So March 14, or 3/14, is known now as Pi Day. Why do we equate 3.14 as 3-14 or 3/14? Because it’s cute.
But let’s look at the real numbers, shall we? If you convert 3.1415926 to real dates, you might look at the Gregorian calendar, or, if you’re a nerd like me, Unix timestamps.
Starting on January 1, 1970, the clock started. The timestamp is measured in seconds, the number 60 equates to 60 seconds after January 1, 1970, 00:00:00. Which would be 12:01:00 AM.
3.1415926 seconds would then be 12:00:03 AM, since we have to round. (The timestamp is in integers.) So the first Pi day is January 1, 1970.
Now let’s move that decimal place. Why? Because this whole thing is arbitrary, that’s why.
31.415926 is a mere 31 seconds after the start, so the second Pi day is ALSO January 1, 1970. Same with the third – 314.15926 was about 5 minutes into the Unix epoch. 52 minutes after the hour we hit the fourth Pi day. Sometime after 8AM on January 1, 1970, we hit the fifth Pi day.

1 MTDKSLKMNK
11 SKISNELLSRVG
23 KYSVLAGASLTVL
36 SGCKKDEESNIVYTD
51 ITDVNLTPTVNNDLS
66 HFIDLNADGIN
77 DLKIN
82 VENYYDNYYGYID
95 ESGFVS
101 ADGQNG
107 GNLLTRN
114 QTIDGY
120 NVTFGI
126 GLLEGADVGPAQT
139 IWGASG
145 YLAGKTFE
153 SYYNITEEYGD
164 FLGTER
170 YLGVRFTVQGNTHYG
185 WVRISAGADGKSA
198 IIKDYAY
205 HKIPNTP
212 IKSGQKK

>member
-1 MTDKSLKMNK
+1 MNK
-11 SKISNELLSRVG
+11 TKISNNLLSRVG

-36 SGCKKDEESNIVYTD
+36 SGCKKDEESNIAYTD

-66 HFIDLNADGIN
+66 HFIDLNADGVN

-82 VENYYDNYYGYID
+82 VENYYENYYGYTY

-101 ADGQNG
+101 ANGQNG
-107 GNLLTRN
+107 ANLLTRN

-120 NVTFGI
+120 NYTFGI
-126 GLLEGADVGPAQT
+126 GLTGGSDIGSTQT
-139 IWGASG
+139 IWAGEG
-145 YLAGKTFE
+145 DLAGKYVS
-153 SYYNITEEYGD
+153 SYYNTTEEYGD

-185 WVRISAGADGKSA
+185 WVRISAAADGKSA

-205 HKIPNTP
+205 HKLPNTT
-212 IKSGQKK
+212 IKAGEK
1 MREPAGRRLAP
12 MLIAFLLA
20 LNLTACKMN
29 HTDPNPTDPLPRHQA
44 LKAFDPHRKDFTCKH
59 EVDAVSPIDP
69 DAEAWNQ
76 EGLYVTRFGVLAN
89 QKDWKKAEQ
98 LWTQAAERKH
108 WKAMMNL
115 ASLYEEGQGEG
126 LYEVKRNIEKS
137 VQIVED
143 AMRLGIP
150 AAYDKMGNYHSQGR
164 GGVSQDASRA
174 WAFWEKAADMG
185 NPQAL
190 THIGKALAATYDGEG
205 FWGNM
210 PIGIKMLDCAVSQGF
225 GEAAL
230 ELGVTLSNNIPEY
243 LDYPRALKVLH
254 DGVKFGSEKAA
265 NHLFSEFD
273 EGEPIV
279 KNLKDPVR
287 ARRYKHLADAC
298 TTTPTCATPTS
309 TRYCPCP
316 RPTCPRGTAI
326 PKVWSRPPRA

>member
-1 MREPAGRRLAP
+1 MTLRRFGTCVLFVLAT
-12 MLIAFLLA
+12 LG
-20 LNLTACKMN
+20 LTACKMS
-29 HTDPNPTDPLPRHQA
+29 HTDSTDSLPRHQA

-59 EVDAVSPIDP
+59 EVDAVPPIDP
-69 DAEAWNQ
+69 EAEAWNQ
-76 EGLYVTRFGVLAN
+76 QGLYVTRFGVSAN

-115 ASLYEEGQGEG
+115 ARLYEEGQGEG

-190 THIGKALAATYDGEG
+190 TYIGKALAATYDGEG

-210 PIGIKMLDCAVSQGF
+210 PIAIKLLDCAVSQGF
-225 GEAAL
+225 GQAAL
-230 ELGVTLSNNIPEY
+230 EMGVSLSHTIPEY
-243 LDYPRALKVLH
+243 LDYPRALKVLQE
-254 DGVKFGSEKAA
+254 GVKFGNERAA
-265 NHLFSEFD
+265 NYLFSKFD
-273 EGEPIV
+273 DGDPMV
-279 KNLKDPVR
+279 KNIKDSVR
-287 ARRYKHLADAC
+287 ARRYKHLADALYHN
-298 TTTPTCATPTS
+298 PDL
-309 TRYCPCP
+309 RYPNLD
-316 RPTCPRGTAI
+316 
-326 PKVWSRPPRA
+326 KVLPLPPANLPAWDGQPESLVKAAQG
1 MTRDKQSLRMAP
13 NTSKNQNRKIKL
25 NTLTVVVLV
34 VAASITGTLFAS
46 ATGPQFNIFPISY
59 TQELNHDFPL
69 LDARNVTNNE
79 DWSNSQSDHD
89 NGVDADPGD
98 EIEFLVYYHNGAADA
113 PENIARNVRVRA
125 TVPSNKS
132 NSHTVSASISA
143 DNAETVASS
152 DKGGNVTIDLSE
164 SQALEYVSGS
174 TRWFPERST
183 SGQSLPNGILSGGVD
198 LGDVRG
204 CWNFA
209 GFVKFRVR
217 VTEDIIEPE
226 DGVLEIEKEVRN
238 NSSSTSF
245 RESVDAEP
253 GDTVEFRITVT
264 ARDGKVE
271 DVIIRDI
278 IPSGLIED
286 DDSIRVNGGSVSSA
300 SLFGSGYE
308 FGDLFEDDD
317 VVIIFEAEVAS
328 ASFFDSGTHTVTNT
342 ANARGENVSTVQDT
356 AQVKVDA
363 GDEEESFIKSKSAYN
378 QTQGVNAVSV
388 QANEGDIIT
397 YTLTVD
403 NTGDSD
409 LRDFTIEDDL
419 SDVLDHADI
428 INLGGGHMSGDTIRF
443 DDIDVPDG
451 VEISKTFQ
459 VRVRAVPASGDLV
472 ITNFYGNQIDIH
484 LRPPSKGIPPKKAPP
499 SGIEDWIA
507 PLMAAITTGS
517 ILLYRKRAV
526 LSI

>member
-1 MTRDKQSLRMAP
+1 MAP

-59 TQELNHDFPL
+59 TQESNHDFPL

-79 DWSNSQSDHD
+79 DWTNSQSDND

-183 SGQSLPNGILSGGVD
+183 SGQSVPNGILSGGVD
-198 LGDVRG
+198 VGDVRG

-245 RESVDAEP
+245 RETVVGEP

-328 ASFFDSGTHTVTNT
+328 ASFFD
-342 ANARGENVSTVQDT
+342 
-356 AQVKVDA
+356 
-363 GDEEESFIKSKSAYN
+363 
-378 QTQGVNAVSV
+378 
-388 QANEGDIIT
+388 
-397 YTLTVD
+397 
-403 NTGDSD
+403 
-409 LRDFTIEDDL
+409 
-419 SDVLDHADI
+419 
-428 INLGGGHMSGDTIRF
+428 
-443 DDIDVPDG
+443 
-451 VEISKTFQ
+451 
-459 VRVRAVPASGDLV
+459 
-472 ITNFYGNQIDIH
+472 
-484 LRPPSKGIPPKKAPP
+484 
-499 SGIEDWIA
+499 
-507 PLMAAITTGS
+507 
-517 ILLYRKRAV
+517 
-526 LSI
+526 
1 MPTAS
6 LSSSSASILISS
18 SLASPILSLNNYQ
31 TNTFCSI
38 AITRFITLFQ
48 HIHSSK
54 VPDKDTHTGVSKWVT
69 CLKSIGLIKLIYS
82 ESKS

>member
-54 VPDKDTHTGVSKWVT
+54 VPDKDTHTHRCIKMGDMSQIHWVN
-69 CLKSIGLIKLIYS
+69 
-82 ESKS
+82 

The SIXTH Pi day, 314159.26, comes on a different day — January 3rd, 1970.
February 5th, 1970, is our 7th Pi day.
Then we jump all the way to December 29th, 1970. I guess 1970 was a good year for Pi. Eight Pi days! Glad we didn’t have Twitter back then.
Our next jump is all the way to 1979 – on December 16, we hit 314159265 seconds into the Unix epoch. Also the first one I was alive for.
The 10th Pi day, however, still hasn’t arrived. It won’t be hear until 2069, on July 21.
Until then, maybe you can stop tweeting about Pi day.
(Don’t get me started about May the Fourth.)